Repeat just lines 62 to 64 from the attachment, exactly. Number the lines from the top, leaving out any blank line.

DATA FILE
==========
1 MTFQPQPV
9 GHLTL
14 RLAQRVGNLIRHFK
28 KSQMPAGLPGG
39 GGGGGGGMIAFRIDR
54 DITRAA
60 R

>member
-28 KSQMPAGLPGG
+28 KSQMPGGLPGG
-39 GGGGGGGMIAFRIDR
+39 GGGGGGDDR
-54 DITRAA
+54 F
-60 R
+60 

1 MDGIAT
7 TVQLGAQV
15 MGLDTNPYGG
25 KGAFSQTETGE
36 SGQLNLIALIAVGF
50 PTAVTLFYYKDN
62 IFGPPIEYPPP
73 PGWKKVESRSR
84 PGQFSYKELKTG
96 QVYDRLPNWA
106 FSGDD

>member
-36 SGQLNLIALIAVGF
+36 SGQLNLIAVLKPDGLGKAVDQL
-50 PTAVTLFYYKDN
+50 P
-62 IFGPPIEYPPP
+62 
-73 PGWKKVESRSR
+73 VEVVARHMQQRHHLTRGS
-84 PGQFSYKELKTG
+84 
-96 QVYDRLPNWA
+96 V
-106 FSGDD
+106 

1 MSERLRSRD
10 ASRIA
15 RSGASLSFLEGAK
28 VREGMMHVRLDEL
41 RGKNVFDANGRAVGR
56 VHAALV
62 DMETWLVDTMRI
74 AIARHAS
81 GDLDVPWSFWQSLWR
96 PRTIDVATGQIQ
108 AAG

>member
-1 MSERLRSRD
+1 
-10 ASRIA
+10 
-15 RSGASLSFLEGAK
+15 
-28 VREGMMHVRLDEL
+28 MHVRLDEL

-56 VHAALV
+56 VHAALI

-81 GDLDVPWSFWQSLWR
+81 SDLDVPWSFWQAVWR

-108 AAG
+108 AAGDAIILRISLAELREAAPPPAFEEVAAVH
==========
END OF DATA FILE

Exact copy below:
+28 MHVRLDEL

-56 VHAALV
+56 VHAALI